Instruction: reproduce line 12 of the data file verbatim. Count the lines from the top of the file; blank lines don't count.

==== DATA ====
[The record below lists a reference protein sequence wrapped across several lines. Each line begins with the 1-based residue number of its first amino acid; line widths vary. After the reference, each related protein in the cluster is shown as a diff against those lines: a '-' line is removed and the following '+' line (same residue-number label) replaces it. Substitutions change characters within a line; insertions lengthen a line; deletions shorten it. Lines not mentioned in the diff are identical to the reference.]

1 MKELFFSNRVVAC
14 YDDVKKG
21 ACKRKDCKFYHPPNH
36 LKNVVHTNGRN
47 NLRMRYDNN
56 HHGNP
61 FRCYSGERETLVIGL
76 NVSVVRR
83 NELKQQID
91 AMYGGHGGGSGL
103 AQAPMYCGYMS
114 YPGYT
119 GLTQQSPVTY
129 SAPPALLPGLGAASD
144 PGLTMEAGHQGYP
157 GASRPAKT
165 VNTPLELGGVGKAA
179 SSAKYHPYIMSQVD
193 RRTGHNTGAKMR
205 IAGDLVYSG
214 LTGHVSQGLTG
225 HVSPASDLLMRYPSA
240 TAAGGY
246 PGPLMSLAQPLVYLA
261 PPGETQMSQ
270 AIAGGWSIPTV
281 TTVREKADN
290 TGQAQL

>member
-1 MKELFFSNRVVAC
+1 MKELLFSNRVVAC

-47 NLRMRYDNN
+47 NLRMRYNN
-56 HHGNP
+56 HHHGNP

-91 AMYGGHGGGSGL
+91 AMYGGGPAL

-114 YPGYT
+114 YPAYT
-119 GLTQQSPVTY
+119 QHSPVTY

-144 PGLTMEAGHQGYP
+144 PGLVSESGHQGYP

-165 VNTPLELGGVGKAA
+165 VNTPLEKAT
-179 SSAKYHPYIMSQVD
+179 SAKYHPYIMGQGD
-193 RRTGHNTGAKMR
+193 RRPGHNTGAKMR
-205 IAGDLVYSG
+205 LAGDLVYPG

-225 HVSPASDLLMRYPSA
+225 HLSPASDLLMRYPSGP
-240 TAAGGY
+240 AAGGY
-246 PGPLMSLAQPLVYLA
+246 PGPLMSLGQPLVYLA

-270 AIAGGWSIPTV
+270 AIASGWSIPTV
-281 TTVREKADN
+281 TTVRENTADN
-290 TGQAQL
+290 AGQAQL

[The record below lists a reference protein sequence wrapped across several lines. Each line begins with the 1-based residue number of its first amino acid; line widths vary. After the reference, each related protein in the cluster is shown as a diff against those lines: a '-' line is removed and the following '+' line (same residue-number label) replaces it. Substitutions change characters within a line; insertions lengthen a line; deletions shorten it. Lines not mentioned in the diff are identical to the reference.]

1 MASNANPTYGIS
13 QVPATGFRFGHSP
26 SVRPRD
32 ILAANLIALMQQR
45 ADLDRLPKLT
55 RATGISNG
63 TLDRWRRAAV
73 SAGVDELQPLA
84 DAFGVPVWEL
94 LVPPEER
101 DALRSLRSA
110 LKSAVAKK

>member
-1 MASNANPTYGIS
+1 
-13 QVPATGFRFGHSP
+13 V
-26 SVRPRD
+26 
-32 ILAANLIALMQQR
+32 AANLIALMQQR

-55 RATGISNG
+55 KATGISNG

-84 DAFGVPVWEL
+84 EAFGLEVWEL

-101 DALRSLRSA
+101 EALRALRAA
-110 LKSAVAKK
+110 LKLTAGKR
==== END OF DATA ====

103 AQAPMYCGYMS